Thursday, February 15, 2007

So much, so early

I think there is a story a minute for everyone, if you take the time to notice. This morning was packed with little stories.

I went to a local diner before work to meet up with a friend. As it is Thursday, I picked up the free local paper (which comes out every Thursday) to see what was going on in town. Every time I read through it, I have hope for Manchester.

As I sat and read, and sat and read, and sat and read, it became clear that my friend wasn't going to show up. Normally this might make me a little sad. But I had my paper, I was in a great local spot, the people watching was fantastic, and I was happy to just be there. So much so that I pondered making this a Thursday ritual. I ordered some peanut butter pancakes and had a lovely solo meal.

About 10 seconds after getting back to my car and pulling away from the curb, a woman flagged me down. Upon rolling down my window, she asked if I could give her a ride, saying she'd twisted her knee and was having trouble walking. The fleeting thought of "what if she's an axe murderer or thief" passed through my head (I am so well trained), but it's really cold out, and she wasn't carrying anything like an axe. She didn't even have a winter coat on. So I told her sure, I'd give her a ride (I guess I'm only so well trained).

She got in the car, favoring her left knee and gave me directions on where she needed to go. It was just up the street, and I pretty much knew off the bat that she simply didn't want to walk in the cold. Can't blame her. She smelled of stale smoke, and hopped from one topic to another, trying to both make small talk and justify the need for a ride. I small talked back. It wasn't altogether unpleasant, minus the stale smoke smell, which clings to everything.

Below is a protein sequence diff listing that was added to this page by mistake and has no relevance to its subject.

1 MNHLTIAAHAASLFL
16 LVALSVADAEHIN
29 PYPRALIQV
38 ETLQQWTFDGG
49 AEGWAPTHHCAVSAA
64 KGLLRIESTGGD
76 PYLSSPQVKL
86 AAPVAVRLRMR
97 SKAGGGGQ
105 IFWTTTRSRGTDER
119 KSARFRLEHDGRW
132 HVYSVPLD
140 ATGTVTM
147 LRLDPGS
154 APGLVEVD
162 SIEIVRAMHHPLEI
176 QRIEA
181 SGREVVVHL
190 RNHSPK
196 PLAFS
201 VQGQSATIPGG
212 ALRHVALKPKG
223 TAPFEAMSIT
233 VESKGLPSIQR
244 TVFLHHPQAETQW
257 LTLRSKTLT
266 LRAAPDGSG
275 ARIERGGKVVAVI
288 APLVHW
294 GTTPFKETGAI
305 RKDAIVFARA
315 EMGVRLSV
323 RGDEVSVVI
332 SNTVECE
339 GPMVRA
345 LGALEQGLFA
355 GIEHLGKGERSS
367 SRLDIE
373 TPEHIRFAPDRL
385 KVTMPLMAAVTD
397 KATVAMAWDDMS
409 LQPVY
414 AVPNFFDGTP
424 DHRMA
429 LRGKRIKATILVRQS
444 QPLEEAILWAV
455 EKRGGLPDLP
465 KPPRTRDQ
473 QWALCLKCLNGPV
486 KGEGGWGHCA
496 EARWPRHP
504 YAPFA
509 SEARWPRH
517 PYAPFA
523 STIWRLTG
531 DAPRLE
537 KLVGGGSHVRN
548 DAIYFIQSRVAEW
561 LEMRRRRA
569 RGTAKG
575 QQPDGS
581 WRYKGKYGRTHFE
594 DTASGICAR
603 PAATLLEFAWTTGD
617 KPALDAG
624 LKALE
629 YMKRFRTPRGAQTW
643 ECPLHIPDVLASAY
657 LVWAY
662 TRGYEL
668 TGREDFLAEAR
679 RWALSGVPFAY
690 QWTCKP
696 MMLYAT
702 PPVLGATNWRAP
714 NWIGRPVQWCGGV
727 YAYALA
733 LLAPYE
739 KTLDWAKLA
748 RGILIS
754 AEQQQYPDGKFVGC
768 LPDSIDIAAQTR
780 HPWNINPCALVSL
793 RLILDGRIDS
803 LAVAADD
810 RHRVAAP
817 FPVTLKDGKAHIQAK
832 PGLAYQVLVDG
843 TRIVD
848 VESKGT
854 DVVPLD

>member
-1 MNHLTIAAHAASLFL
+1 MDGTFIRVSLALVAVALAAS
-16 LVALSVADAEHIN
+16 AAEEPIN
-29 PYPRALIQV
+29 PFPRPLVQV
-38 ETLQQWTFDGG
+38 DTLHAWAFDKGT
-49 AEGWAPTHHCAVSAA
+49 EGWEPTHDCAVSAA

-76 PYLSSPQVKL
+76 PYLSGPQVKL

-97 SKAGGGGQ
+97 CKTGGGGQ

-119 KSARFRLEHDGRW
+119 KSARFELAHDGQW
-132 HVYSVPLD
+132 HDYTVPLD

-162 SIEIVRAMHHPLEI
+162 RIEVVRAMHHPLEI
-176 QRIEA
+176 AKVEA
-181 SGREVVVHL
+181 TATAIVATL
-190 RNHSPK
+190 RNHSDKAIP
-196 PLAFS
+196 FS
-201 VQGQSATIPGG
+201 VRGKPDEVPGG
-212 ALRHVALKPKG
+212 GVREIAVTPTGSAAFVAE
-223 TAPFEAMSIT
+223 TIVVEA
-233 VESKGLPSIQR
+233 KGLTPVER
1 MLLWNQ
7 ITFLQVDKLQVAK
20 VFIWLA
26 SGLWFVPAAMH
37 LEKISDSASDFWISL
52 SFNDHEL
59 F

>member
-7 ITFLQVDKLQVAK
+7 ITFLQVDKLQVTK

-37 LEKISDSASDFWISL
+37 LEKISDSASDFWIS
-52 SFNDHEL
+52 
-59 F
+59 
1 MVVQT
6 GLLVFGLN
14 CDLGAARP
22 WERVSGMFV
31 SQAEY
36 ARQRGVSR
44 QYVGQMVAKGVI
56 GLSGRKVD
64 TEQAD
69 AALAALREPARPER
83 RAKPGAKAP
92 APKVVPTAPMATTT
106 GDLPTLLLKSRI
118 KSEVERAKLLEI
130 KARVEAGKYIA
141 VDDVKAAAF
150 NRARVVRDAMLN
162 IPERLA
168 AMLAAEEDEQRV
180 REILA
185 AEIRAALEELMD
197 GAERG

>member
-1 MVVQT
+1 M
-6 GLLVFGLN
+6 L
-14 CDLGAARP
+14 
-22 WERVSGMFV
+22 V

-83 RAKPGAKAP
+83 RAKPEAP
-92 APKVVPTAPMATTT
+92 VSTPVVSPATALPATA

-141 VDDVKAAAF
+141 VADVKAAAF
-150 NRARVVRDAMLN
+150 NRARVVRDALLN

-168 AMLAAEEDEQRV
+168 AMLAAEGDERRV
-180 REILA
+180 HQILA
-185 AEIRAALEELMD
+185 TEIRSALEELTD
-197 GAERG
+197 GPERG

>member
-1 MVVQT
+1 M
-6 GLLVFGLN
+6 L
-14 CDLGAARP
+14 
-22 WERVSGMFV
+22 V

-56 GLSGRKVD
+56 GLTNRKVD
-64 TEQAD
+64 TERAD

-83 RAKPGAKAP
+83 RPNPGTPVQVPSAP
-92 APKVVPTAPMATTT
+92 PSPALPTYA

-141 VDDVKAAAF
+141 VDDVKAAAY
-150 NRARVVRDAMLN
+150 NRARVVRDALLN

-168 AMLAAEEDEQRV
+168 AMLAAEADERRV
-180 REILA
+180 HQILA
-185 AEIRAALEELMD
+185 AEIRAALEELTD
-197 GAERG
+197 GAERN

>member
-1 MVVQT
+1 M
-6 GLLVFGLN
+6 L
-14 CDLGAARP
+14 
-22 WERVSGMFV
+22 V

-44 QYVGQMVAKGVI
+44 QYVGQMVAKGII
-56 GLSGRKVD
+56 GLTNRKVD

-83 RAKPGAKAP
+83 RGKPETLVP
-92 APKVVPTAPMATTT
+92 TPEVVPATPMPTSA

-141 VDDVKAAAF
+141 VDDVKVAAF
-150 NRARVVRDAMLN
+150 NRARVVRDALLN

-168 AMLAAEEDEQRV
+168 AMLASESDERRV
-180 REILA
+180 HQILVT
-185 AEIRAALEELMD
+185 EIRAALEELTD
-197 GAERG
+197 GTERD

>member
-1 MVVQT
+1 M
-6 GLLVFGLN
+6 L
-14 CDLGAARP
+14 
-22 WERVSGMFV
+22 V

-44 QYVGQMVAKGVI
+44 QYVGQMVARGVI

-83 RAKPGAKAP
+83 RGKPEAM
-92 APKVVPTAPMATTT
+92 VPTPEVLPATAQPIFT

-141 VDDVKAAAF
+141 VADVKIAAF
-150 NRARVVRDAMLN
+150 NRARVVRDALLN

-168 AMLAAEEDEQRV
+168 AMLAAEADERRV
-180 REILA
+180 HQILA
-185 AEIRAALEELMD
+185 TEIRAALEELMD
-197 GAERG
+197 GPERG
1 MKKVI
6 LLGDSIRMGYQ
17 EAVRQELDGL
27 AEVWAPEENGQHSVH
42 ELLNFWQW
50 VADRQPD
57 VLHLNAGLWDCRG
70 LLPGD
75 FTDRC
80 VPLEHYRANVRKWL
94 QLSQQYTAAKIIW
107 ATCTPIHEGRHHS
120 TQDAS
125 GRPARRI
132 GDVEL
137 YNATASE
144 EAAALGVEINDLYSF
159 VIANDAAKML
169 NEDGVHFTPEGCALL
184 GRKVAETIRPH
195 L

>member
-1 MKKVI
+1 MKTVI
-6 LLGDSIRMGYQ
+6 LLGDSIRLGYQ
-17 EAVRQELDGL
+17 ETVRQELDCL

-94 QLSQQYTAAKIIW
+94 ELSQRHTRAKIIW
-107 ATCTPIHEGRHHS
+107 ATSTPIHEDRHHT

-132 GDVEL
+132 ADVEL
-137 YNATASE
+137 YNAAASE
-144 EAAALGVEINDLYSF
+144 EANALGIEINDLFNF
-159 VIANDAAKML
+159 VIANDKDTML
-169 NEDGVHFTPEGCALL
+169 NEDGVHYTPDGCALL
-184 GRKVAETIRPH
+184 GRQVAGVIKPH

Getting out the car, she favored her right knee, and commened that she'd lost 20 pounds. I guess that is one way to say goodbye... And off I went, back on my way to work. The whole exchange took maybe seven minutes. I have a feeling I am not the first to act as her taxi.

And now I am at work. Trying to get enthused, with a modicum of success. A colleague actually thanked me today for one of the projects I've been working on (which, to my wife's chagrin, has been the subject of many dinnertime conversations). Thank you is used all too sparingly around here. It's more about trying to avoid blame, which seems like a fairly toxic way to interact.

So that is my morning thus far. This evening I'm heading to the gym to run, as it is too windy outside to hit the streets. I got new sneakers recently, which are sort of a bright pink/orange (hey, they were on sale, and they were exactly the style I wanted). So I'll neon my way through a few miles. I have a 10 mile race coming up in about 1.5 months, and my entire goal is to beat a 10 minute mile. In the short term, I'm trying for a few sub-10 minute mile runs in the next month. They won't be 10 miles long, but it'll be good practice. I'm defninitely a bit of a turtle. A happy turtle, but a turtle nonetheless.

1 comment:

Mr. Satan A. Chilles said...

I seem to remember some story about a turtle (or something like that) winning a race. Turtles, to use a cliché I'm too old to use, 'rock'.

Best of luck getting ready for that 10 miler not far away. Glad you didn't let cold weather hold you back.

And your story about being a taxi diver for the unknown sounds familiar. I drove a total stranger, a lady who also smelled of stale smoke, to a hospital across town in a snow storm a few years back. She was OK, she just had an endless story about having to visit her sick daughter, and how the buses weren't running. Wondered if I was going to end up as serial killer victim #74, too. Nope, I too lived to tell the tale, obviously. Funny, it's probably more dangerous running a 10-miler!